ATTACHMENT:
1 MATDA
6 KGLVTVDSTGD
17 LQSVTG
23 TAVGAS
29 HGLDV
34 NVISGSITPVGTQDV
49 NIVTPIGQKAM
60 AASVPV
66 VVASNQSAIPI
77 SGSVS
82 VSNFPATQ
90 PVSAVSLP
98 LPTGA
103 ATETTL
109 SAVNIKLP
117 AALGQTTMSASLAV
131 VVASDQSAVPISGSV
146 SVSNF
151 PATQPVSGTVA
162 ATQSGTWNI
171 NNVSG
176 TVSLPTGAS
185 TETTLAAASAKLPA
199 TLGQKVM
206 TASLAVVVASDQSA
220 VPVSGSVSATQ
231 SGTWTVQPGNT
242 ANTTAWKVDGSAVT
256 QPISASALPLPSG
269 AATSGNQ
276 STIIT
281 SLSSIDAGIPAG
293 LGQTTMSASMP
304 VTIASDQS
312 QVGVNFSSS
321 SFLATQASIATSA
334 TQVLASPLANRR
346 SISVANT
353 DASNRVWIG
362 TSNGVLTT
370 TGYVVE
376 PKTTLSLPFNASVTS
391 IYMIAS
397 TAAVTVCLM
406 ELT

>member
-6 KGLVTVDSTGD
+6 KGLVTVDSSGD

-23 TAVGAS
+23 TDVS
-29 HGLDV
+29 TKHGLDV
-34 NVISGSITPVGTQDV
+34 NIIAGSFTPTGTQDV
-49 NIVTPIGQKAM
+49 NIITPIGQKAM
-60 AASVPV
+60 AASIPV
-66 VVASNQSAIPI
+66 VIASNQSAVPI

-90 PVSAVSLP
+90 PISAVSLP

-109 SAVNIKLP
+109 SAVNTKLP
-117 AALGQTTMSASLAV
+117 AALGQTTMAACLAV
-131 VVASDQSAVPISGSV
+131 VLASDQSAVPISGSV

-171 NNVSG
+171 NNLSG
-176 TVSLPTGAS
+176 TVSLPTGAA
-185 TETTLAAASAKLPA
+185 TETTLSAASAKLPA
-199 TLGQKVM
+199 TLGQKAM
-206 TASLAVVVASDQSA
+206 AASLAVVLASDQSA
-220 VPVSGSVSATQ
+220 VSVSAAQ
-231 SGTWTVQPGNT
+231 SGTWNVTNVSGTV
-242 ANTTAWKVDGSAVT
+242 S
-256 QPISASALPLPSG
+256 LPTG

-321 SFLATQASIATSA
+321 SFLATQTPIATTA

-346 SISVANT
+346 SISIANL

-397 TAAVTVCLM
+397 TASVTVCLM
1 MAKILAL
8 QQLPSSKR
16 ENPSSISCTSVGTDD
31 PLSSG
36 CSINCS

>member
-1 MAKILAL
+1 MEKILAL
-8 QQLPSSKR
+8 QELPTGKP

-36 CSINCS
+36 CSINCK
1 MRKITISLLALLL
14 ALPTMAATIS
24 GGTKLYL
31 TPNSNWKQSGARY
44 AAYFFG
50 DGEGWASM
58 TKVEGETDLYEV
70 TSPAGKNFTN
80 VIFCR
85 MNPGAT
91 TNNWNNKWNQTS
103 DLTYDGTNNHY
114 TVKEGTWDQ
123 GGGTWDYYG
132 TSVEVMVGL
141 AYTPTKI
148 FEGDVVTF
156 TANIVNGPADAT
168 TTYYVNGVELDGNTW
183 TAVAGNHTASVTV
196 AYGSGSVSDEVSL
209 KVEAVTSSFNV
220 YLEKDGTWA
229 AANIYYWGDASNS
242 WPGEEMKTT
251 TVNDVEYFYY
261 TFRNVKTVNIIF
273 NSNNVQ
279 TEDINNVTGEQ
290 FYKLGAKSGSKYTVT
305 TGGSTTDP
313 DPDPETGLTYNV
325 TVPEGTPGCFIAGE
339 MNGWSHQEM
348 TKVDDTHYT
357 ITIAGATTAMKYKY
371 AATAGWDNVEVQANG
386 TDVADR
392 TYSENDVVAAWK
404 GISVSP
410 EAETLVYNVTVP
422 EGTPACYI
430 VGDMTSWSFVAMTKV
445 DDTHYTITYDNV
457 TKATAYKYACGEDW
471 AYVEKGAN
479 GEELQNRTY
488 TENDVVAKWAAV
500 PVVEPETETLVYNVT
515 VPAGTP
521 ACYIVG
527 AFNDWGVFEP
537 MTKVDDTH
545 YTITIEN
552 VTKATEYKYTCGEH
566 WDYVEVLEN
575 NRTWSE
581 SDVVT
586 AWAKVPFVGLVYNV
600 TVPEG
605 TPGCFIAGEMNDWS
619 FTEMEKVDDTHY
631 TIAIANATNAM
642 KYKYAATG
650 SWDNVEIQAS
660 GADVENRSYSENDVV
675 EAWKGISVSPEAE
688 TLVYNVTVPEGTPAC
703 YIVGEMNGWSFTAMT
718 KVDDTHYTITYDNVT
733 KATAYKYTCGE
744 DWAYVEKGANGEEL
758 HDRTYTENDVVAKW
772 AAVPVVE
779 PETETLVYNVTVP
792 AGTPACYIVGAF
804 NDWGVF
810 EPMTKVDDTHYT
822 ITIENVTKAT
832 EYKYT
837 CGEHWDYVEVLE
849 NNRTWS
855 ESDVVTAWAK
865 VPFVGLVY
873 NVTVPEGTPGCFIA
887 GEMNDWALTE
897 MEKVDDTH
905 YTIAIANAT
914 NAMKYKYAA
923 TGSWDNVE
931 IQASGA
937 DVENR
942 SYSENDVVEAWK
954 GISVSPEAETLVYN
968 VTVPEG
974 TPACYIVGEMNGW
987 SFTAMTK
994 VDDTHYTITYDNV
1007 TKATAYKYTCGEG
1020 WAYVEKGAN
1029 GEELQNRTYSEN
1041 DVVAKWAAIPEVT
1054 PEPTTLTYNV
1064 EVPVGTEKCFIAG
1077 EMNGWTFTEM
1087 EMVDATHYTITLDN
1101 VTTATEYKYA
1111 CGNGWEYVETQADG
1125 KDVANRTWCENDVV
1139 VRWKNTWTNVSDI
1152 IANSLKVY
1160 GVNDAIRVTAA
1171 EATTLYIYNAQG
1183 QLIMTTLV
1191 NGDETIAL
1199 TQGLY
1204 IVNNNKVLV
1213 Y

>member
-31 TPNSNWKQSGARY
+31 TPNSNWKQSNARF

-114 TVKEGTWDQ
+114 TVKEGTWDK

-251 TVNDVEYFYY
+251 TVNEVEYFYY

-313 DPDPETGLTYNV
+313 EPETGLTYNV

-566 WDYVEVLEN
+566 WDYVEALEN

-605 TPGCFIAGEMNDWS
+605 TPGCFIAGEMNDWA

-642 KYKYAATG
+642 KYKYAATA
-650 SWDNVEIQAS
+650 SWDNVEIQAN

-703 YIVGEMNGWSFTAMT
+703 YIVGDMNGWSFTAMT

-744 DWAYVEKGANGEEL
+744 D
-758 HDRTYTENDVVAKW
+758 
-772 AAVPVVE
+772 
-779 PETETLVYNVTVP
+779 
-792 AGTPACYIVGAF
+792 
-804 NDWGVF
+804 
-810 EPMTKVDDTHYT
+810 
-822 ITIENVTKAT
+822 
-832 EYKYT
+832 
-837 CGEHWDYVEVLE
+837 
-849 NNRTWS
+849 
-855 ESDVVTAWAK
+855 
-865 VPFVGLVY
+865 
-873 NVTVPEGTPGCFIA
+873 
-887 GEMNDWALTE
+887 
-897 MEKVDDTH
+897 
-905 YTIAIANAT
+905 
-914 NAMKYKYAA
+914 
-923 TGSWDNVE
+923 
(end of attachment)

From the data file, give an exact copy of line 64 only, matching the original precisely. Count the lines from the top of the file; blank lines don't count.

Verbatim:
+109 SAVNTKLP